Art museums struggle with provenance issues
Recent high-profile police raids show that the problem of stolen and looted art remains.
San Diego — The first inkling of trouble came when a customs agent arrived at the door of the San Diego Museum of Art in 2004.
The agent carried a subpoena and, to the museum's chagrin, news that one of its 18th-century paintings was stolen property.
The painting ultimately returned home to Mexico in 2006, five years after its purchase from an art dealer, and the museum strengthened its policies regarding the acquisition of art. "We're no longer going to take things that people say for granted whether they sell or donate an object," says museum director Derrick Cartwright. "What's really at stake is the public trust."
But as American museums deal with the fallout from more scandals over stolen and looted art, it's not clear if others are as willing to drastically shake up how they do things.
"Clearly we are not really policing ourselves, otherwise we would never be in this position today," says Marie Malaro, a former attorney for the Smithsonian Institution in Washington, D.C. "Our large museums should know better."
A number of museums have recently faced questions about stolen works:
•In widely publicized raids this year, federal agents confiscated Asian artifacts from four museums in California, alleging the works were stolen.
The scandals "are a shame," says Ms. Malaro, professor emerita from George Washington University. "[They] blacken everyone's reputation."
Meanwhile, Greece is stepping up its efforts to push the British Museum to return the famed Elgin Marbles, which once decorated the Parthenon. And the issue of artwork that was possibly stolen during the Nazi era still plagues museums across the world.
Many cases revolve around the provenance of antiquities – their history from the moment they were dug out of the ground.
In many cases, it's impossible to find a pristine record of where they've been, says Patty Gerstenblith, who specializes in antiquities law at DePaul University in Chicago. Looters can easily dig up antiquities and claim that they were allowed to leave their home country in Europe or Asia.
Ms. Gerstenblith says some museums do check ownership records to make sure the items were out of their home countries for a long period of time. That fact lessens the possibility that they were recently stolen.
According to her, many museums abide by guidelines set by an international convention and don't buy antiquities without proof of ownership going back to at least 1970. But some curators, she says, won't bat an eye at artifacts that could have come out of the ground within the past decade.
"Museums have not been sufficiently distancing themselves from contemporary looting," she says. "Some of the major museums have been willing to buy things without a real paper trail."
In San Diego, the Mingei International Museum – one of four California museums raided in January – is waiting for the resolution of a case alleging that it accepted smuggled artifacts from Thailand's ancient Ban Chiang period.
The raid came at the end of an undercover operation that snared a gallery owner and alleged smuggler. The New York Times has reported that several major museums may soon be required to return other Ban Chiang antiquities.
The Mingei museum, which spotlights folk art, denies wrongdoing and is cooperating with the investigation, says attorney Jerry Coughlan. The murky laws of other countries and lack of knowledgeable experts make it difficult to figure out an object's history, he says.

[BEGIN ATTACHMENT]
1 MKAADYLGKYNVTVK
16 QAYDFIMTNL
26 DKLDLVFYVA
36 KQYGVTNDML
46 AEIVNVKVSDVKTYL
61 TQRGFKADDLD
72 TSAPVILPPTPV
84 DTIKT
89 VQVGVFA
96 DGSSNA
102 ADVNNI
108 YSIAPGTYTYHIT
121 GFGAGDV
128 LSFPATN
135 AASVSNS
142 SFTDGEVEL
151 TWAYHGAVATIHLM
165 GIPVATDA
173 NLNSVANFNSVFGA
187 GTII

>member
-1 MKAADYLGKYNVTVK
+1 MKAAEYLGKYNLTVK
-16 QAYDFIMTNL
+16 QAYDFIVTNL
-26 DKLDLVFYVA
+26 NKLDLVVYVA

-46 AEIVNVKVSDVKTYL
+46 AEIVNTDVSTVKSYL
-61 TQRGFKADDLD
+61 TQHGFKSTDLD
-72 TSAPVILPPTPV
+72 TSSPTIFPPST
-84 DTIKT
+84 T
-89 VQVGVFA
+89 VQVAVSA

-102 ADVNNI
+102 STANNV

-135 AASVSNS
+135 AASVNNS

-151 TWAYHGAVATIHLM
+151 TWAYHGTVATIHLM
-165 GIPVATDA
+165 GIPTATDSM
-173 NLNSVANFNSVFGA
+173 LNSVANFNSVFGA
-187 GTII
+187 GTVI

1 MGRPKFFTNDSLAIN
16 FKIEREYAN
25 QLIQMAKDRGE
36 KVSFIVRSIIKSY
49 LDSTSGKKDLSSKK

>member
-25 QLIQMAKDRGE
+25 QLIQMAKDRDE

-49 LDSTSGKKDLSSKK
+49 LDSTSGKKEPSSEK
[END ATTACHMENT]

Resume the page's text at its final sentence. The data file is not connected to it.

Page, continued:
Museums will "struggle with how to develop a proper [acquisition] procedure without saying 'we aren't going to take anything anymore,' " Mr. Coughlan adds.
The acquisition of paintings by traditional art museums pose their own challenges to curators. On one hand, it's often easy to track the ownership history of famous paintings by noted artists. They "have to be taken care of; they've got to have a story," says Gary Vikan, director of the Walters Art Museum in Baltimore.
But lesser-known works by famous artists, and those by obscure artists, may not come with an extensive history. Those that survived the Nazi era in Europe may have gaps in their records. So how much must a museum know before it adds a painting to its collection?
Industry guidelines suggest that "the best efforts be made to determine provenance, and you must not knowingly acquire any work that's been stolen," says Mr. Vikan. "That sounds lofty, but by not putting specific requirements on the process, it puts a premium on not knowing." If you don't know, "it's OK."
Investigating an artwork's past may begin after it's acquired. At the San Diego Museum of Art, for example, routine research into the background of an 18th-century painting alerted the Mexican government to the location of the allegedly stolen painting.
It turns out that the painting, depicting Adam and Eve's expulsion from the Garden of Eden, had been taken from a small church in the state of Hidalgo.
For now, museums continue to review their collections and hope no problems crop up. The Seattle Art Museum alone is looking into the histories of 59 pieces of European art that either have gaps in their ownership records or were in Europe during the Nazi years.
What should museums do? Some call on curators to strengthen their collections policies and make them public. "The idea of transparency is that you make available the terms that govern your acquisitions," says Baltimore's Vikan. For now, few of the policies are available publicly.
Whatever museums do, Vikan says it's far from clear when the controversy over ownership will begin to fade. There's "a sense of bewilderment about what lies ahead," he says. "Who gets to decide when we've come to an equilibrium? Who gets to decide when over is over?"
On the whole, however, Vikan says the recent controversies do have a silver lining: "We're going in the right direction."